Michelle Carter, who as a teenager sent texts urging her then-boyfriend to commit suicide, was sentenced today to 2.5 years in prison for involuntary manslaughter, with 15 months to be served and the rest suspended, followed by five years of probation.
In announcing Carter’s sentencing, Judge Lawrence Moniz said that she could stay free pending appeals.
Conrad Roy III was 18 when he died in July 2014 of carbon monoxide poisoning after locking himself in his truck in Massachusetts.
Carter, now 20, who was Roy’s girlfriend at the time of his death, went on trial this year, and the prosecution argued that Carter, then 17, was reckless and caused his death by telling Roy to get back in the car even though they say he didn’t want to die.
“I could’ve stopped him,” Carter texted a classmate two months after Roy’s death, according to testimony. Carter texted that she and Roy were on the phone the day of his suicide when Roy “got out of the car … he was scared.” Carter texted that she “told him to get back in.”
The defense claimed that Carter had previously tried to talk Roy out of harming himself, pointing to one conversation where Roy told Carter he regretted dragging her into his plans to kill himself.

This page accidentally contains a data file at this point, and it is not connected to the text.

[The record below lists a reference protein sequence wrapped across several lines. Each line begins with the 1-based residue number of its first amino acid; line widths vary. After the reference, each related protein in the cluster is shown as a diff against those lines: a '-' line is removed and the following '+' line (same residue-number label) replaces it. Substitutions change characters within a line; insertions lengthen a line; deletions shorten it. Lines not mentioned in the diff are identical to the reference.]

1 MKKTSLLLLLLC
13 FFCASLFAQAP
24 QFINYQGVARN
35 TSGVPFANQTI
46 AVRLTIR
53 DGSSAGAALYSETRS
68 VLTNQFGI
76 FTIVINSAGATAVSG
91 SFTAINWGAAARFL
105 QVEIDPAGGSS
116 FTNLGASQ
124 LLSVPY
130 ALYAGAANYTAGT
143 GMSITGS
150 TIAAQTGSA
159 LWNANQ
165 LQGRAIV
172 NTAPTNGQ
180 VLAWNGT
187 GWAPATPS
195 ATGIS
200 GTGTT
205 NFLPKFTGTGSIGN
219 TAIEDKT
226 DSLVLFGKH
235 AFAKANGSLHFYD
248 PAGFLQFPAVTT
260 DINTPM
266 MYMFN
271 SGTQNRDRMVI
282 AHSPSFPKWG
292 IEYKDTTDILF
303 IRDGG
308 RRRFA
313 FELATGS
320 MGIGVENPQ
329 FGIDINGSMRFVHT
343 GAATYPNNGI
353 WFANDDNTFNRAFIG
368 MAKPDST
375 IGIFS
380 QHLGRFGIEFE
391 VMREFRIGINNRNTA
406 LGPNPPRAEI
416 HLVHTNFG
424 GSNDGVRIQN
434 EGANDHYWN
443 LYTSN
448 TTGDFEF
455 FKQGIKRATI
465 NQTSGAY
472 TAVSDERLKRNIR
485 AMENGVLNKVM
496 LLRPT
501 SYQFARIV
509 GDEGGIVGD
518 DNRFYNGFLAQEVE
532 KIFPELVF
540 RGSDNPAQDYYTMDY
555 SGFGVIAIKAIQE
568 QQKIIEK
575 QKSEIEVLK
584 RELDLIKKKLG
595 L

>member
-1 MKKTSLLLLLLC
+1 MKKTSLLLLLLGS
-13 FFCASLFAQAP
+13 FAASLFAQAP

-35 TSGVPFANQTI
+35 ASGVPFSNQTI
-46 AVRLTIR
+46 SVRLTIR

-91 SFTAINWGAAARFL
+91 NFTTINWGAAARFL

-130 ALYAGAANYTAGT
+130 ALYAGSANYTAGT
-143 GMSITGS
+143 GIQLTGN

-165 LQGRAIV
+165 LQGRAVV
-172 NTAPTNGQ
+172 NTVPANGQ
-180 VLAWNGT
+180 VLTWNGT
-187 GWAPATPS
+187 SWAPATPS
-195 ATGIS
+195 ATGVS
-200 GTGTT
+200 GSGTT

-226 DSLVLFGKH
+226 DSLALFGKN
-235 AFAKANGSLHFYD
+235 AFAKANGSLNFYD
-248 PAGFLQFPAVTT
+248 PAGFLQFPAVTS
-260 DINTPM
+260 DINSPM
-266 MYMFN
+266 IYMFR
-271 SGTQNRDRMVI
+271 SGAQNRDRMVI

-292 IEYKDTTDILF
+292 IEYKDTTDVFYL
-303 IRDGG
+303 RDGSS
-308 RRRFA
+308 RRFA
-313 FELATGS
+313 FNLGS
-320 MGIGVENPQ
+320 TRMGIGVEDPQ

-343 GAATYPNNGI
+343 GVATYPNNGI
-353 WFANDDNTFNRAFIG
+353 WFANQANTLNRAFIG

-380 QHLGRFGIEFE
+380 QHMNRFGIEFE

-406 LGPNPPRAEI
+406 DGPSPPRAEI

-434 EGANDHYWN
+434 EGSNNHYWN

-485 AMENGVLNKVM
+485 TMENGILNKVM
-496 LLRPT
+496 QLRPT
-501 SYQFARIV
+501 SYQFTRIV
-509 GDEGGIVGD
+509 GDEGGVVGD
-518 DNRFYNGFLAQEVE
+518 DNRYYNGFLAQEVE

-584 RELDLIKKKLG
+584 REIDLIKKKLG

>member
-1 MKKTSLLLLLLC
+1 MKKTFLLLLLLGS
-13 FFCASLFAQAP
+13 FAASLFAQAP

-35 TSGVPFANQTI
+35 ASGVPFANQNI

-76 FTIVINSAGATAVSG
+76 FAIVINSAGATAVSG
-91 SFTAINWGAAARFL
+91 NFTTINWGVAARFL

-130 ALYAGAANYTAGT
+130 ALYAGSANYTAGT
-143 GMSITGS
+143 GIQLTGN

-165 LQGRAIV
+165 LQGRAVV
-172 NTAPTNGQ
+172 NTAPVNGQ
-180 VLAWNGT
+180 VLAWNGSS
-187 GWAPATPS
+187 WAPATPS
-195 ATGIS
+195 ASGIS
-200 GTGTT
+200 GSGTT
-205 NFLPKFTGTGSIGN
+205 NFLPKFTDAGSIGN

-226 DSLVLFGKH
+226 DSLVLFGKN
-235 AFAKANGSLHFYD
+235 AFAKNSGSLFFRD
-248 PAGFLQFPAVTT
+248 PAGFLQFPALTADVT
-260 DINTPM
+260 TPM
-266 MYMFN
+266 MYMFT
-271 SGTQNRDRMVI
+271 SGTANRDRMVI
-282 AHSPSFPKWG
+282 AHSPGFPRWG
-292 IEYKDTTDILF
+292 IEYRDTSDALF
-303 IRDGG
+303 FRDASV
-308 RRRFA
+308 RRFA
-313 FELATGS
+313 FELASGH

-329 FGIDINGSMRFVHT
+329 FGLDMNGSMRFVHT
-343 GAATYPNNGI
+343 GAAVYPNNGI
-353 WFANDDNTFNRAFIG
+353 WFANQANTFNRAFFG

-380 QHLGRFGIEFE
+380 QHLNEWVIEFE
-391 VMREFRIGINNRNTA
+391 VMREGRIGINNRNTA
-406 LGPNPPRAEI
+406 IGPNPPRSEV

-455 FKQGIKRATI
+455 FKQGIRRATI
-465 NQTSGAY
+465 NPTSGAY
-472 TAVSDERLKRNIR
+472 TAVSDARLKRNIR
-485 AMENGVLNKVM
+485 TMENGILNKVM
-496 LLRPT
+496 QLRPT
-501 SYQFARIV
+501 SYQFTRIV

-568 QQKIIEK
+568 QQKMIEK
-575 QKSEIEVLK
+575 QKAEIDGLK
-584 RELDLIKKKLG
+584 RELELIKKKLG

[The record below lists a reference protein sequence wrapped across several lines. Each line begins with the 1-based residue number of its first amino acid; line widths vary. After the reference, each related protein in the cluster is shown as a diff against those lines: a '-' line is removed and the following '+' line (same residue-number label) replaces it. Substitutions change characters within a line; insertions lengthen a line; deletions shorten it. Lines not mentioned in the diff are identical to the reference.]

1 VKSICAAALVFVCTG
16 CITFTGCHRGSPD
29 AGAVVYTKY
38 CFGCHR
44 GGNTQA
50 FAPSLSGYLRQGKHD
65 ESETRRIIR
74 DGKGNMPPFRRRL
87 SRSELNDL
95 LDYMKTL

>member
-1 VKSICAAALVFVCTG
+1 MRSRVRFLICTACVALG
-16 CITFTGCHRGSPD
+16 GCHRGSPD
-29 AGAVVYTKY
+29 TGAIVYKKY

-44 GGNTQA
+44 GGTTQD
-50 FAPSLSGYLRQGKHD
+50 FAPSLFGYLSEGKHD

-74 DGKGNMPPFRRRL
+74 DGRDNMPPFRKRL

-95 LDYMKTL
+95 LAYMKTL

Earlier today, the prosecution asked Moniz to sentence Carter to seven to 12 years in prison.
“She ended his life to better her own,” the prosecution said, adding that Carter has not accepted responsibility for her actions.
Meanwhile, earlier today the defense asked for five years of supervised probation with conditions including mental health treatment and no contact with the Roy family. Her defense attorney added that Carter regrets what happened and stressed that the sentence should be rehabilitative, not punitive.
Conrad Roy’s sister, Camden Roy, gave a statement in court today ahead of the sentencing, calling her brother the best friend and role model “any little sister could ask for.”
Conrad Roy’s father, Conrad Roy Jr., said in court before sentencing, “I cannot being to describe the despair I feel over the loss of my son. … I am heartbroken, our family is heartbroken. My son was my best friend.”
He called his son sensitive, loving, compassionate and an excellent older brother who was “adored” by his sisters.
“How could Michelle Carter behave so viciously?” he said. “Where was her humanity?”